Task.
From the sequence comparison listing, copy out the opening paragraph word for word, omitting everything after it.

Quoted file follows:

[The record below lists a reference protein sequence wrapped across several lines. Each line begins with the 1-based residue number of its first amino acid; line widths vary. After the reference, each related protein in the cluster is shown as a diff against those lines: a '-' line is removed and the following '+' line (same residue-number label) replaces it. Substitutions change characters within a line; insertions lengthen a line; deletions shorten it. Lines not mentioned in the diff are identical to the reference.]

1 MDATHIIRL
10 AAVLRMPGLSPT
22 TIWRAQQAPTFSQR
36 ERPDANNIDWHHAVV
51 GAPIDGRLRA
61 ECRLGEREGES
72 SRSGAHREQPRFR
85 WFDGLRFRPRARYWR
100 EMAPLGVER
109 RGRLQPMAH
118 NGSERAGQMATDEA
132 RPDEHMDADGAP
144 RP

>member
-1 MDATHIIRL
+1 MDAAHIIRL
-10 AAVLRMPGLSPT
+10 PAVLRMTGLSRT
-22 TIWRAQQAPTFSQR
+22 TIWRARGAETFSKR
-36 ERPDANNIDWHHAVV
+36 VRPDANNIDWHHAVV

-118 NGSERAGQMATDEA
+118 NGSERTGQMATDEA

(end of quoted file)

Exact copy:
[The record below lists a reference protein sequence wrapped across several lines. Each line begins with the 1-based residue number of its first amino acid; line widths vary. After the reference, each related protein in the cluster is shown as a diff against those lines: a '-' line is removed and the following '+' line (same residue-number label) replaces it. Substitutions change characters within a line; insertions lengthen a line; deletions shorten it. Lines not mentioned in the diff are identical to the reference.]